Divorce can be a time of unpleasant conversations, turmoil, and arguments. If you are daydreaming about packing a bag and leaving this mess behind for a few weeks, you are not alone. In fact, many couples choose to separate before divorce. For those who have the financial means to do it, this might mean that one of the spouses moves out of the family home to live elsewhere.
There are definite benefits to the moving-out decision. Separate living arrangements can give each spouse a haven to reflect and regroup – without having to navigate the landmines of daily fights and old arguments. There can also be financial advantages to this course of action. For example, the extra time may help you cross the threshold into the 10-year requirement to qualify for your Social Security benefits on your spouse’s record. Or perhaps this is an opportunity to remain covered under your spouse’s employer-sponsored health insurance plan while you consider your next steps.
However, living in separate households can also create financial complications, especially if this arrangement goes on for an extended time. Here is what you need to know.
Separation vs. Divorce, Texas-style
An important starting point is that Texas law does not allow for legal separation (i.e. spouses living legally separate lives without getting a divorce). In other words, you are either legally married or legally divorced – no middle ground permitted.
As an alternative to an immediate divorce or an informal separation, couples can consider a contractual separation agreement (a legal contract that defines each party’s conduct prior to a divorce). Keep in mind that even though contractual separation agreements are allowed in Texas, they aren’t enforceable as court orders. In other words, if your spouse fails to live up to his or her side of the agreement, you would have to sue him or her for breach of contract – a course of action that could be lengthy and expensive.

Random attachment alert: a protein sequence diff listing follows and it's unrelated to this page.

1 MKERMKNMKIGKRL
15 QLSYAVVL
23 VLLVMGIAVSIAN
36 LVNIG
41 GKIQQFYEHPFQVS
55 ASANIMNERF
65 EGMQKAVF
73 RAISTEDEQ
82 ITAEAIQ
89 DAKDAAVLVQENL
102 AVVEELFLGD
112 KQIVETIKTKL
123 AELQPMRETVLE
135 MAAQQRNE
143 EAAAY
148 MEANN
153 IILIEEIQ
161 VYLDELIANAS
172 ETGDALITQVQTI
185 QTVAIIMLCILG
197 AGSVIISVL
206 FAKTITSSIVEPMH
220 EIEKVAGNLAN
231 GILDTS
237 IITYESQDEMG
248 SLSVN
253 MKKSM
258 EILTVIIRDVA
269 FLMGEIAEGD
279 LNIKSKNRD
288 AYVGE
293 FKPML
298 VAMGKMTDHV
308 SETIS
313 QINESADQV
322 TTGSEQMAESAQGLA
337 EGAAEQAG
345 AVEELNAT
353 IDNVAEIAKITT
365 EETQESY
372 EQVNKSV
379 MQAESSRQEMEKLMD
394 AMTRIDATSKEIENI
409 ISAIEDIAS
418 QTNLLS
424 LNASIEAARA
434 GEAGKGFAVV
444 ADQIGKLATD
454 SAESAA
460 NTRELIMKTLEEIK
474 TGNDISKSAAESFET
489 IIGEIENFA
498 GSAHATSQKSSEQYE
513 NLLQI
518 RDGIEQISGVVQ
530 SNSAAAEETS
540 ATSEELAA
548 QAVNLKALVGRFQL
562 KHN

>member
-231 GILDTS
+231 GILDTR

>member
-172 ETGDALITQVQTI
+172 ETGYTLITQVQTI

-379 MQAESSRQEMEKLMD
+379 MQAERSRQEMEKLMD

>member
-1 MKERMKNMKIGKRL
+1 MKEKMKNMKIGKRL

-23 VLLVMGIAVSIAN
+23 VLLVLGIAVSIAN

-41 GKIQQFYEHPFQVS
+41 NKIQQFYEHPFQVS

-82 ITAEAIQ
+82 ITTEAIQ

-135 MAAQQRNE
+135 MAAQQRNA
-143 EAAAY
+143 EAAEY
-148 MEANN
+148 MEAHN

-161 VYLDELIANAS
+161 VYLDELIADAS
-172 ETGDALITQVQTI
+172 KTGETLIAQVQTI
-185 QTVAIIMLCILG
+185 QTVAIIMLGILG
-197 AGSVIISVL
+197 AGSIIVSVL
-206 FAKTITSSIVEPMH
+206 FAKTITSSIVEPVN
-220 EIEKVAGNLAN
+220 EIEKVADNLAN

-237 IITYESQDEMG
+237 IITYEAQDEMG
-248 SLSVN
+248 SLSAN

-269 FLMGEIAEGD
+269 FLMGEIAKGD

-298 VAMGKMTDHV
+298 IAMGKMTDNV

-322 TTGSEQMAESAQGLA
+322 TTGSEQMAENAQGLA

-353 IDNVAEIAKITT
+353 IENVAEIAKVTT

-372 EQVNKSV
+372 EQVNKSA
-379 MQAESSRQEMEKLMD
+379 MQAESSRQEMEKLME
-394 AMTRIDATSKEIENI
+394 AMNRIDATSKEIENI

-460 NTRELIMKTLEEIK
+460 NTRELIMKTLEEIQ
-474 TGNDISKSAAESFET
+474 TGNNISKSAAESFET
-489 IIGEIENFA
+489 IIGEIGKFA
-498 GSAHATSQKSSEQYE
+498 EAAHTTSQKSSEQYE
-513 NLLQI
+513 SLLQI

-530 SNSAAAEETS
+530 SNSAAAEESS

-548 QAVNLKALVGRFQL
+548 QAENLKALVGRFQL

If you are considering separation (whether informal or contractually defined), you must understand the trade-offs that are involved in putting your divorce process on hold. Here are five points to consider.
Loss of control over marital assets
Separate living arrangements mean that you release some control over marital assets. Your lack of oversight can create an opening for your spouse to squander assets, dispose of property, and mismanage investments. Your spouse may also destroy important documents, which will make it more challenging to prove ownership or reconstruct financial transactions at a later date.
Possibility of additional joint debt
Because Texas is a community property state, debt accumulated by either spouse during marriage is a shared responsibility, although there are some exceptions. An extended separation can make it easier for your spouse to run up credit card bills without your knowledge.
Opportunity to hide assets
Extended separation can provide opportunity for your spouse to hide valuable assets that would otherwise have to be split during the divorce settlement. That might include transferring assets to friends or relatives, taking cash out of the family business, or hiding documentation to make assets difficult to trace. In this case, time can prove to be your enemy. Of course this can be done while you are living together, but separation may make this behavior a bit easier.
Circumstances can change
Life can change in an instant, to say nothing of six months or even a year. During this time apart, your spouse might change jobs, lose a job altogether, move to another state (residency requirements can be quite low for certain states), or even leave the country making the eventual divorce proceedings an international legal nightmare.
Changes in your living standard
It’s not unusual for spouses to lower their standard of living upon separation. While this may be a wise move in long run (a tighter handle on expenses can help you manage your decreased cash flow), it can also make it tough to argue that you should get spousal support at the pre-troubled marital levels. This is particularly true if separate living arrangements persist for a year or more. Note: Legal guidelines for spousal support in Texas are complex. This is not a DIY project.
Bottom line: take some time, but not too much
If you are dreading the divorce process, you are not alone. Take the time you need to be certain that the divorce decision is right for you. However, remember that lengthy delays can compromise your future financial stability. Don’t allow your informal separation to stretch into months without decision or action. Weigh your options carefully, and always consult with an attorney and also with an experienced financial planner to make sure that your choices don’t create damaging after-shocks.